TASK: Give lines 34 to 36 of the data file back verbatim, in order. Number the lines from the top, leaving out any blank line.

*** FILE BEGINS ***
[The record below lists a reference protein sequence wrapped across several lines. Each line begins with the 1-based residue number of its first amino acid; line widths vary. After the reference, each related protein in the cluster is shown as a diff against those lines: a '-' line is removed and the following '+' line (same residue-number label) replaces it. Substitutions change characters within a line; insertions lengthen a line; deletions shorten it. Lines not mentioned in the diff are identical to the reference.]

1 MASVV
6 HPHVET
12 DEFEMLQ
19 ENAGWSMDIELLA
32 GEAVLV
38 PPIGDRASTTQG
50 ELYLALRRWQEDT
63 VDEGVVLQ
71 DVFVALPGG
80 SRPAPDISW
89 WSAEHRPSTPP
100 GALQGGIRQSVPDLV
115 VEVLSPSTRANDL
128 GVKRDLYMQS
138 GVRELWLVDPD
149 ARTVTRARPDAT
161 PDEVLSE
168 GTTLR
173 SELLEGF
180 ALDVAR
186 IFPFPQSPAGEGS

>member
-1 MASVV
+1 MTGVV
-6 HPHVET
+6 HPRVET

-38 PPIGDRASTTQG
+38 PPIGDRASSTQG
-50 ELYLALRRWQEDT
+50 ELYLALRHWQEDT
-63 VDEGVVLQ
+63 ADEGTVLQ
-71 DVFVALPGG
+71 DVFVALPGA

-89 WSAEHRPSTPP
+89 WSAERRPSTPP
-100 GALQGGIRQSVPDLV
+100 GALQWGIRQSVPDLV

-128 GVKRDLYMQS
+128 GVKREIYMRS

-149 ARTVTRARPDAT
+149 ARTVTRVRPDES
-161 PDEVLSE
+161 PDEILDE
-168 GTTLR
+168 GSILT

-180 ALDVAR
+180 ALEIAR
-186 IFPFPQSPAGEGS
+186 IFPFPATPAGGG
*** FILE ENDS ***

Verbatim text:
-71 DVFVALPGG
+71 DVFVALPGA

-89 WSAEHRPSTPP